Search ThisCrazyTrain.com

Friday, April 19, 2013

Hello. Do you have asthma?


Like how my pharmacist numbered all the inhalers for me?

I only went to work once this week - Wednesday. The rest of the week has been a mix of work from home and sick days.

I was officially diagnosed with asthma when I was 12 but have suffered with symptoms since I was six. I remember my mom, with a cigarette in her hand no less, asking the doctor why I was having trouble breathing when I caught a cold and would bark like a seal when I coughed. This would have been 1981 when everyone smoked - doctors included.

It wasn't until years later, when I was in the seventh grade and after a rigorous game of volleyball during gym class, I collapsed to the floor wheezing, my eyes watering, and feeling like someone was sitting on my chest, that a visit to the doctor (the same doctor when I was five) proved I had a problem. My parents had stopped smoking by then but the damage had been done. They don't like it that I blame them and their smoking (in the house, during dinner) but I have to understand that the dangers surrounding second-hand smoke weren't well known back then. I really should be blaming our family doctor. He was old school. His late diagnosis of my asthma was medically malicious as he's lucky I didn't die before I got help. Right? But I'm not bitter.

Anyhoo... yesterday I made my way to my doctor because I was convinced I had bronchitis (we asthmatics are very good at self-diagnosis). He agreed and put together a rescue plan for me and introduced me to two inhalers I haven't tried before: Ipratropium Bromide (Atrovent) and Ciclesonide (Alvesco). These two inhalers along with my old stand-by of Salbutamol (Ventolin) are to be taken all at once in the morning, with Atrovent and Ventolin taken three more times throughout the day, and then all three again at night. I was told to take all three when I got home, despite it being the middle of the day, and then take them all again when I went to bed.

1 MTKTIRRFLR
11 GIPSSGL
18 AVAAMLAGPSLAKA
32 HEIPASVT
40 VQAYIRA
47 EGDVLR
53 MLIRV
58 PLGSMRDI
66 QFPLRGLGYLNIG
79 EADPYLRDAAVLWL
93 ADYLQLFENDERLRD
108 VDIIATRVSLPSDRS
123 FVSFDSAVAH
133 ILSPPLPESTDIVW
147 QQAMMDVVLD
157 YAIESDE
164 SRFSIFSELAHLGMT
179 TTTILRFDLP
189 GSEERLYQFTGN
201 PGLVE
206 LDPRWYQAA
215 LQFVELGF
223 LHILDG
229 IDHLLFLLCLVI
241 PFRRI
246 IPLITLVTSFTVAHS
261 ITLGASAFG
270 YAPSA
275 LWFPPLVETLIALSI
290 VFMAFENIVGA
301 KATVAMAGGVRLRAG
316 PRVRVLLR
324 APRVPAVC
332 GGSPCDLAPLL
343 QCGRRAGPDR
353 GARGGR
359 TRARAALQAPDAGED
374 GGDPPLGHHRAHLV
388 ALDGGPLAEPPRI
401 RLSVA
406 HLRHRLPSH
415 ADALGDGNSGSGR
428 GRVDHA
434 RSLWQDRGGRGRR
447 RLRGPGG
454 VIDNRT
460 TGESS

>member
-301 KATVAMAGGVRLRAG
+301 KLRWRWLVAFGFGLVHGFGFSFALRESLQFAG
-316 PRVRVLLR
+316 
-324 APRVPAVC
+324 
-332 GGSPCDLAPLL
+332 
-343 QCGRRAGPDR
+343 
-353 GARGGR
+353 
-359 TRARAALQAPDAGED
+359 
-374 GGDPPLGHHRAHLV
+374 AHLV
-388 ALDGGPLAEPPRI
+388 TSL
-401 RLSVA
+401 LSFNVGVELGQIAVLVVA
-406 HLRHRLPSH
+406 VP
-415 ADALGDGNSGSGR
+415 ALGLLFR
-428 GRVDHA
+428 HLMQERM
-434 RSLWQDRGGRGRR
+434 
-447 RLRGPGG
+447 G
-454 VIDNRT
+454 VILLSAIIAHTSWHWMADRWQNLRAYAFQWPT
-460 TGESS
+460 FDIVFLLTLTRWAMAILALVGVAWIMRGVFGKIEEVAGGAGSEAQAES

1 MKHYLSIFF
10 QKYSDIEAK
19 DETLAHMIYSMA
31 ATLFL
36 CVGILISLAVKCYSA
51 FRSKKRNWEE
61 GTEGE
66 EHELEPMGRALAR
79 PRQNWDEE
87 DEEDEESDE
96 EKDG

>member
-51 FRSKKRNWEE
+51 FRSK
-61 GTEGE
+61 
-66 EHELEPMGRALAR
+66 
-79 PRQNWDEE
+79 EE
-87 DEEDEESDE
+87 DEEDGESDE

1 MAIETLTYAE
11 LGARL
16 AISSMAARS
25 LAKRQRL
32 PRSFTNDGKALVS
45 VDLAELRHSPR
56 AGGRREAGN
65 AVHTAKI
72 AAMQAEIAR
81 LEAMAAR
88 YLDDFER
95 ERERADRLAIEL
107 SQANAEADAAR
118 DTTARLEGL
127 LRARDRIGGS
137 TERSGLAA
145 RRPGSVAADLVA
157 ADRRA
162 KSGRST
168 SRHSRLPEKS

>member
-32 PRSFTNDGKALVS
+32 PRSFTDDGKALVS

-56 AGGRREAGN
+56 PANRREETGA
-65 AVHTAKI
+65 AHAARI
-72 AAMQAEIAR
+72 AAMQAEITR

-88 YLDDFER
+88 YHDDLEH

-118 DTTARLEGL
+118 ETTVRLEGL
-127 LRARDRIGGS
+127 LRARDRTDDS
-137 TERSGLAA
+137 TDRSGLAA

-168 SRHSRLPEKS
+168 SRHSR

Around 10:30 last night, as I drifted off to sleep, I experienced a spasm in my chest that felt almost like a seizure of the diaphragm. It felt like I was coughing on the inside. I called TeleHealth. The nurse said it was probably a side effect of all the inhalers and to only to go to the hospital if I felt tightness in the chest. It took four hours for the spasms to subside and I finally fell asleep at 3 a.m., but is this normal? The sensation was a first for me. I wasn't scared, just annoyed. I've put a call in to the doctor and pharmacist.

The good news is the coughing has gone from every five minutes to a fit once an hour. I've never been on Ciclesonide before. I'm looking to hear from others using this drug. Share please!

6 comments:

Squiggles said...

I am lucky I have escaped this, but at least 3 people in my family have it and one of those is hospitalized at least once a year because of an attack. That is also the same one that can no longer take Salbutamol because it isn't strong enough.

Not too certain what she takes now, though I know she does have some side effects from one of her inhalers.

Take it easy and personally, I wouldn't trust the telehealth people. They are not there in person to witness the side-effects and only go on what you are saying.

Anonymous said...

What does this have to do with commuting or the GO train???

C.J. Smith said...

Do you have asthma?

Anonymous said...

This made me think of you CJ

http://imgur.com/gallery/n2s5cmT

AllanVS said...

She owns the site, and she is posting so we her users, are aware in case she is away suddenly... are you so selfish that you don't care about other people?

C.J. Smith said...

Awesome tattoo. Word.